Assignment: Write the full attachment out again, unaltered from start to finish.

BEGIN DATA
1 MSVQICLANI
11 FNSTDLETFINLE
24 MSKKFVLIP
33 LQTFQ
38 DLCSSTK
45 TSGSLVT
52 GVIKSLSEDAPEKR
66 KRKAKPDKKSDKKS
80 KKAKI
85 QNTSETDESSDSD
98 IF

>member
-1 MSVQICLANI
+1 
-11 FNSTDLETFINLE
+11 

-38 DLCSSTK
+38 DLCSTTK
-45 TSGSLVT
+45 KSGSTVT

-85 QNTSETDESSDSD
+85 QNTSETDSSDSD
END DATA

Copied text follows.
1 MSVQICLANI
11 FNSTDLETFINLE
24 MSKKFVLIP
33 LQTFQ
38 DLCSSTK
45 TSGSLVT
52 GVIKSLSEDAPEKR
66 KRKAKPDKKSDKKS
80 KKAKI
85 QNTSETDESSDSD
98 IF

>member
-1 MSVQICLANI
+1 
-11 FNSTDLETFINLE
+11 

-38 DLCSSTK
+38 DLCSTTK
-45 TSGSLVT
+45 KSGSTVT

-85 QNTSETDESSDSD
+85 QNTSETDSSDSD